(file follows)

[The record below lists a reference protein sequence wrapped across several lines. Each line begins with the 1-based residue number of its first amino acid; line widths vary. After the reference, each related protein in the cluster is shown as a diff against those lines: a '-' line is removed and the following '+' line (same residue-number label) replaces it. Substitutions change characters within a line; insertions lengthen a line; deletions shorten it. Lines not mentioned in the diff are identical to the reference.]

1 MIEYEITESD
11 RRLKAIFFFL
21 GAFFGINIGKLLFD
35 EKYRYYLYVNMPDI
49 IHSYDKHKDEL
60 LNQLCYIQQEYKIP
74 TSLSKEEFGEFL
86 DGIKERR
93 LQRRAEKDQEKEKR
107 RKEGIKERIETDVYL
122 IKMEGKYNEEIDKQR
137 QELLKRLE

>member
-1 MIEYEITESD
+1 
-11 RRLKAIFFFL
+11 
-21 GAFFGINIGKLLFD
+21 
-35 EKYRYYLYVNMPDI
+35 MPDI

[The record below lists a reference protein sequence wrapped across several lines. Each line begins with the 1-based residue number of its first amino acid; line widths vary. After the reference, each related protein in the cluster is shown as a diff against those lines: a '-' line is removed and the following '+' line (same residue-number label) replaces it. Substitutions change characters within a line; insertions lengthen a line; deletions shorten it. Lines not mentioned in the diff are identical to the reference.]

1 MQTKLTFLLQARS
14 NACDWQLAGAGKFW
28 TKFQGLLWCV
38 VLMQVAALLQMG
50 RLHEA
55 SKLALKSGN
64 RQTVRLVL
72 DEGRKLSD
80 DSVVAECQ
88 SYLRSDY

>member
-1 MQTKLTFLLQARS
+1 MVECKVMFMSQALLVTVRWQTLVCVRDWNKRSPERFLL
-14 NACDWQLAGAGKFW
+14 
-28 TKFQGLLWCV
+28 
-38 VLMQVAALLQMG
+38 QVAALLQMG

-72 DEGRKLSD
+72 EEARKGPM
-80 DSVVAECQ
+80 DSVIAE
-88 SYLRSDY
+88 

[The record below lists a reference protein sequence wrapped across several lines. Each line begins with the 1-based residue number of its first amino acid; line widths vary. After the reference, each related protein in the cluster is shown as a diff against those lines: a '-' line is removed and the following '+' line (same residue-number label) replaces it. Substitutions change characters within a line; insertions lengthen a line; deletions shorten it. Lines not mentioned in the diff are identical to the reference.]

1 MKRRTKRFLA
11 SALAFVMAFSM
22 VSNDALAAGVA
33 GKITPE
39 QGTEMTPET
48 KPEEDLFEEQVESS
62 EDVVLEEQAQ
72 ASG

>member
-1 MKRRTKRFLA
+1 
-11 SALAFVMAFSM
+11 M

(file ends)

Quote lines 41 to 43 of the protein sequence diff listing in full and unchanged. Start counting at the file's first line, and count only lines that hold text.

-38 VLMQVAALLQMG
+38 QVAALLQMG

-72 DEGRKLSD